India’s unusual civil-military equation is thus the legacy of the Nehru era, but over the years, a rift has developed between the bureaucrat and the soldier. It was this uneasy relation which led to the unprecedented sacking of naval chief Vishnu Bhagwat earlier in the year and the removal of defence secretary Ajit Kumar. India’s armed forces have for long opposed the total financial control that civilian bureaucrats enjoy over military budgets; even service chiefs have to seek the approval of junior bureaucrats for routine expenditure from the defence budget.
Admiral Bhagwat had sought to change this structure, and also the control that the bureaucrats enjoy over the selection and purchase of military equipment and in the approval of key military appointments. He may have had a valid point there, as most of the bureaucrats are pure ‘generalists’, not spending more than a few years with the ministry of defence before moving on to another ministry.
Interestingly, the admiral’s sacking took place at a time when India was trying to embark on a programme of nuclearisation. This incident brings home the point Kundu’s book attempts to make-that the military in India has no say over the policy-making process. For instance, India’s highest body for professional military advice, the Chiefs of Staff Committee, does not have direct access to the Cabinet Committee on Security. It has to go through the defence secretary, who is the true pivot of India’s defence establishment. Kundu writes that if India were to deploy its nuclear arserial, then its generals, admirals and air marshals, and also some junior officers, must be accommodated in the nuclear chain of command.
The book is useful for understanding the essence of civil-military relations in India. The likelihood of a military coup —an oft-discussed topic —depends as much on the military officers’ perception of the civilian leadership as on their own sense of professional responsibility. If a regime is perceived as incompetent or illegitimate, civilian supremacy could then be under threat.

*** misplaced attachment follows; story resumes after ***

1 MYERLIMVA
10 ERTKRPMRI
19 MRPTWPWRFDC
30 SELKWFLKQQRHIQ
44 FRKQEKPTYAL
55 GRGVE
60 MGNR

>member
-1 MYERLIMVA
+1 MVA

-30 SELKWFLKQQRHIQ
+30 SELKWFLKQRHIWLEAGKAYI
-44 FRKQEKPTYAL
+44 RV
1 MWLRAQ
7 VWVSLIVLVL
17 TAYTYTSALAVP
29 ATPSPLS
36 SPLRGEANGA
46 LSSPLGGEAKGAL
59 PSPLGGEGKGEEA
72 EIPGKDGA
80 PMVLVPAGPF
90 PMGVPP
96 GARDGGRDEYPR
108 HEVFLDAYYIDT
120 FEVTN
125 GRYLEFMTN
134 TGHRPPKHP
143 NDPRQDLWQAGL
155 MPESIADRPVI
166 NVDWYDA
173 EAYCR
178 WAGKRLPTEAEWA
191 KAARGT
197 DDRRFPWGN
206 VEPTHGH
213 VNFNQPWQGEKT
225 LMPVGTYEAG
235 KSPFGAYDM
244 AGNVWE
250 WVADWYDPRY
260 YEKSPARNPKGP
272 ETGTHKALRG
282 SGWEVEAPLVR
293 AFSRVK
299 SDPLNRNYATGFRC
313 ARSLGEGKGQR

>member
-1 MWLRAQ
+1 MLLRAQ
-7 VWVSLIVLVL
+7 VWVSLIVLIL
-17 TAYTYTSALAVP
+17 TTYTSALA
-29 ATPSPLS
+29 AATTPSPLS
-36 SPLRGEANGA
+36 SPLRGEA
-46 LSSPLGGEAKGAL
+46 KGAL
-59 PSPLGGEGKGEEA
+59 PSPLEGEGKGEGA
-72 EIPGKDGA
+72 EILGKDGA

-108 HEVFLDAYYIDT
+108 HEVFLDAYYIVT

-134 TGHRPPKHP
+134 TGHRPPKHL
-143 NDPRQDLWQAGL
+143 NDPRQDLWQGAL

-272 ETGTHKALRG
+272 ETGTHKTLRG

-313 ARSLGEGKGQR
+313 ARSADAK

After 50 years of Independence, while Pakistani Prime Minister Nawaz Sharif is keen to show the military its place (the ouster of army chief Jehangir Karamat being an example), in India, it is the civilian elite that is keen to adopt military-like values. What this holds for India and even Pakistan, Kundu does not examine, but he does make it clear that it was the waning interest of Indian politicians in defence matters that allowed its military officers to practise soldiering free from any external interference.
This ‘non-interference’ set the tone for the subsequent relations between India’s elected representatives and its soldiers. But while India’s military has earned the highest marks in repeated opinion polls for its integrity and conduct, India’s politicians are seen to be largely corrupt and inept. No wonder India’s armed forces have begun to demand a greater say in strategic planning.